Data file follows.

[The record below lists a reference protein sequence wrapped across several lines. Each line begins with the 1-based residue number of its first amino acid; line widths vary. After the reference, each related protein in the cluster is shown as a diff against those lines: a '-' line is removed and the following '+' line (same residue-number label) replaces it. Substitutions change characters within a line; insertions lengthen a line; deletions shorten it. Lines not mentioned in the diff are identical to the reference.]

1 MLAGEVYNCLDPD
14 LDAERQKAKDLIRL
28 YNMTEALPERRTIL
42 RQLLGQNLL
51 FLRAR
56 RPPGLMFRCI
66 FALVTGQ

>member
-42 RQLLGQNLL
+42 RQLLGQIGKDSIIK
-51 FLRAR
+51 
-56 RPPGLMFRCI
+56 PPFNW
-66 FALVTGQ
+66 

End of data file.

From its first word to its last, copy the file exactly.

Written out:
[The record below lists a reference protein sequence wrapped across several lines. Each line begins with the 1-based residue number of its first amino acid; line widths vary. After the reference, each related protein in the cluster is shown as a diff against those lines: a '-' line is removed and the following '+' line (same residue-number label) replaces it. Substitutions change characters within a line; insertions lengthen a line; deletions shorten it. Lines not mentioned in the diff are identical to the reference.]

1 MLAGEVYNCLDPD
14 LDAERQKAKDLIRL
28 YNMTEALPERRTIL
42 RQLLGQNLL
51 FLRAR
56 RPPGLMFRCI
66 FALVTGQ

>member
-42 RQLLGQNLL
+42 RQLLGQIGKDSIIK
-51 FLRAR
+51 
-56 RPPGLMFRCI
+56 PPFNW
-66 FALVTGQ
+66 